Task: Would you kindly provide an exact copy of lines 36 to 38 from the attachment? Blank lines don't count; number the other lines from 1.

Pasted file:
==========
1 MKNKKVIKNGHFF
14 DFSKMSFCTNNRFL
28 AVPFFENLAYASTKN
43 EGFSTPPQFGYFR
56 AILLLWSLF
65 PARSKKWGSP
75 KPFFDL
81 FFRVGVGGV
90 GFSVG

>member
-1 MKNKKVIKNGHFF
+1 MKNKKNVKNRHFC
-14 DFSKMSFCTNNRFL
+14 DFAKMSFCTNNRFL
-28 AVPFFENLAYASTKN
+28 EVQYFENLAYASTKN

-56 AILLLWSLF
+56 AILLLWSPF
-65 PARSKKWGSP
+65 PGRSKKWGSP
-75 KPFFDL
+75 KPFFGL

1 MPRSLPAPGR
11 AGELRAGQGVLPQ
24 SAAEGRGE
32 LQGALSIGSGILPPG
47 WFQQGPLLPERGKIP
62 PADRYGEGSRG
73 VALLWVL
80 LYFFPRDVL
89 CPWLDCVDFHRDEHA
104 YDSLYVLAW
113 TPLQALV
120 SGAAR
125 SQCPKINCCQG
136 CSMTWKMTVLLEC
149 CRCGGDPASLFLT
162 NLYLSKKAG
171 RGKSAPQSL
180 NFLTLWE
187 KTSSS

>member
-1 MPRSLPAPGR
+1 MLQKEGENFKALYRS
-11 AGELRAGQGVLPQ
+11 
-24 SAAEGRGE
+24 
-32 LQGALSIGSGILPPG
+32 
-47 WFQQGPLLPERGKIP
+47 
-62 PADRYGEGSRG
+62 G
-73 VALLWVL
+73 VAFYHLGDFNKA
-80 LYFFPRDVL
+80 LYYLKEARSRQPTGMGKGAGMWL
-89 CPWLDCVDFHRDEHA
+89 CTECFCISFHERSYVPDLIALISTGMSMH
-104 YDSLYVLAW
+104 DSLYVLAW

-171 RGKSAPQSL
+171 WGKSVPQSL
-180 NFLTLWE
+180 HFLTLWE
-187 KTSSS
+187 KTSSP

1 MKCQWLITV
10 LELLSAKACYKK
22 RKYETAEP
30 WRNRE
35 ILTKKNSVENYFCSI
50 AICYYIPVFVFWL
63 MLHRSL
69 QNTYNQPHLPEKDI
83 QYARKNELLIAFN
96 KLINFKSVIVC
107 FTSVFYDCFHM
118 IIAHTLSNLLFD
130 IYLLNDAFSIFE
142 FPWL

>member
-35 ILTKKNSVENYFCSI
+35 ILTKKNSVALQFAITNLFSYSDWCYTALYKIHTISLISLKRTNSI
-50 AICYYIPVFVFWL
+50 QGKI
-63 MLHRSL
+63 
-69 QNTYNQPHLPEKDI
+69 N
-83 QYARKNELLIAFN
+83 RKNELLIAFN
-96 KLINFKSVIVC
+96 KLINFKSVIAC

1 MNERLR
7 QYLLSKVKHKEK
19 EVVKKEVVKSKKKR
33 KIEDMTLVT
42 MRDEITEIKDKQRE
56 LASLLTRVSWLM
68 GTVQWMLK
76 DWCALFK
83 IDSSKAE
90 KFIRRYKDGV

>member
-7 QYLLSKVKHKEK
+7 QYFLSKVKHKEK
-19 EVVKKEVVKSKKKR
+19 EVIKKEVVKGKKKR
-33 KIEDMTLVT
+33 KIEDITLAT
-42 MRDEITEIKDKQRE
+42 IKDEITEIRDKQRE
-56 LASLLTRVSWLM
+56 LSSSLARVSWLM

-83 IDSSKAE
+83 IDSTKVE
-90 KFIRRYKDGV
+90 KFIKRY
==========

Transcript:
136 CSMTWKMTVLLEC
149 CRCGGDPASLFLT
162 NLYLSKKAG